Some levels do stand out more than others, with obvious highlights being the clockwork mansion, which can change layout with the pull of a lever, and the level that sees you use the Timepiece. This is a new item that lets you travel back and forward between two points in time. Couple this with its ability to deploy a lens that shows you what’s happening in the other timeline, and you’ve got a mission that’s just great, and really well thought out. This item alone could be the foundation for an entire, Portal-style game. Sadly, it’s only used in a single area, and isn’t featured elsewhere.
For the most part, even with two characters and new powers, Dishonored 2 is very much more of the same, only on a larger scale. The levels are larger, and everything feels more open. Combat has been beefed up with some new moves, but the game still feels very much the same. That’s fine, as the first game was great, and this instalment simply refines the formula to make it better without taking anything away. The actual assassinations and the alternate non-lethal approaches are interesting, if not all that challenging, an issue the game has as a whole. Basically, it’s just a little too easy in my opinion, even on the highest difficulty. Extra challenge is presented by having to find out how to take a mark down in a non-lethal manner, which I did, but this wasn’t very difficult. If you decide to simply kill each target, it’s even easier.
Visually the game is impressive for the most part, with the new location allowing the developers to explore new avenues of unique design, such as buildings clad with wooden barriers to prevent dust storm damage, and dilapidated structures draped with white tarps to quarantine the Bloodflies within.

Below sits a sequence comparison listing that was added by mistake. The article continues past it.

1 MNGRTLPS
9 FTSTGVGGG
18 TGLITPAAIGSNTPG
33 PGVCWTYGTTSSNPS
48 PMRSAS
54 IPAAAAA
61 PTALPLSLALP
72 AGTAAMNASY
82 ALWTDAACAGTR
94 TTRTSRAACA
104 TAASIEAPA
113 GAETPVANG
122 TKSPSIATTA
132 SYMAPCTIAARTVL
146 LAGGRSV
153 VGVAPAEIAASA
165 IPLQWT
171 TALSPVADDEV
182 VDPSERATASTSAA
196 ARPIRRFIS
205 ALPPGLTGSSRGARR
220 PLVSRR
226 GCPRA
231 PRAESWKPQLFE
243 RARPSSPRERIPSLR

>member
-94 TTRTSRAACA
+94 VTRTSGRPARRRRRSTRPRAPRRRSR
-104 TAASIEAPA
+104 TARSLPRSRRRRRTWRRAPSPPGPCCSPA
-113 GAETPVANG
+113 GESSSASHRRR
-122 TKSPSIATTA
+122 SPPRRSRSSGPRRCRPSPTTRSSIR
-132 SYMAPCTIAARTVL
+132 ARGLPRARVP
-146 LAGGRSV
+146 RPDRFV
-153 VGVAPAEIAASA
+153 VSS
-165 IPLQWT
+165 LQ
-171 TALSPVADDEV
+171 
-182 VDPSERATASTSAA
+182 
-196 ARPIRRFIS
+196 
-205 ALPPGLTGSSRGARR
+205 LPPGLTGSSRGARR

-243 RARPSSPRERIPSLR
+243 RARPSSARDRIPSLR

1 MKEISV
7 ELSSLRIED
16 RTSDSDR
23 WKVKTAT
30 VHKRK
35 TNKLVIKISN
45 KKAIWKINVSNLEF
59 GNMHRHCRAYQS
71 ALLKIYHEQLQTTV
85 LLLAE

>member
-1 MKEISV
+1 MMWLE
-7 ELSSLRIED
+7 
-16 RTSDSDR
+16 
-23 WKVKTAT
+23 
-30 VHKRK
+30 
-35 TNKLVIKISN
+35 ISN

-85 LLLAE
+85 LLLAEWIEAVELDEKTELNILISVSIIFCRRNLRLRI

The overall art style is a little different to the first game, and characters look a little more realistic than the purposely malformed ones seen in the original, mainly due to increased texture detail. The locations are always impressive in terms of detail and design, but the high quality does emphasise the id tech-based Void engine’s many technical faults. Throughout the game I saw all sorts of texture glitches, clipping issues, some dodgy rag doll physics, lighting and shadow faults, and so on. It feels at times like the game is struggling not to break down, as it tries to hold the environment together. Performance is good, though, with a smooth enough and solid speed) The PC version hasn’t fared so well, however.
Not so good are the load times, which are excessive, and I loathe the lag on menus opening and closing, not to mention the regular control input lags I experienced. The latter of these is more serious, as it can make you second guess yourself and waste ammo, or end up in a situation you don’t want to be in, and it needs to be patched to smooth things out.
Combat balance is another issue. Some moves, such as the slide attack combo are greatly overpowered, and it can break the balance of the game, even on the Very Hard difficulty setting. It’s also very easy to parry and counter, which is a single hit knockout or kill, even to main targets. Even the last boss (which is actually quite a good encounter), can be easily toppled with a single parry.
When you’re stealthy, though, the game flows well, and this, in my mind, is how Dishonored 2 is really meant to be played, and where it makes the most of the powers and abilities of our supernatural duo. It’s clear there’s more of a focus on this approach, which may not be great for those who prefer the more aggressive style of play. If that’s the case, though, you’re not likely going to be playing this anyway.
Some have said that the larger levels and more open areas have had a negative effect on Dishonored and its balance, but I’d argue against this. Dishonored is all about letting you choose how you approach any given situation, and although I really would like a genuine flexibility to the actual assassinations, instead of only one non-lethal option, I think the games work much better with this scale. It achieves what it wants to do, and that’s to deliver an open, stealth-heavy title that delivers something different to the glut of action FPS titles we already have.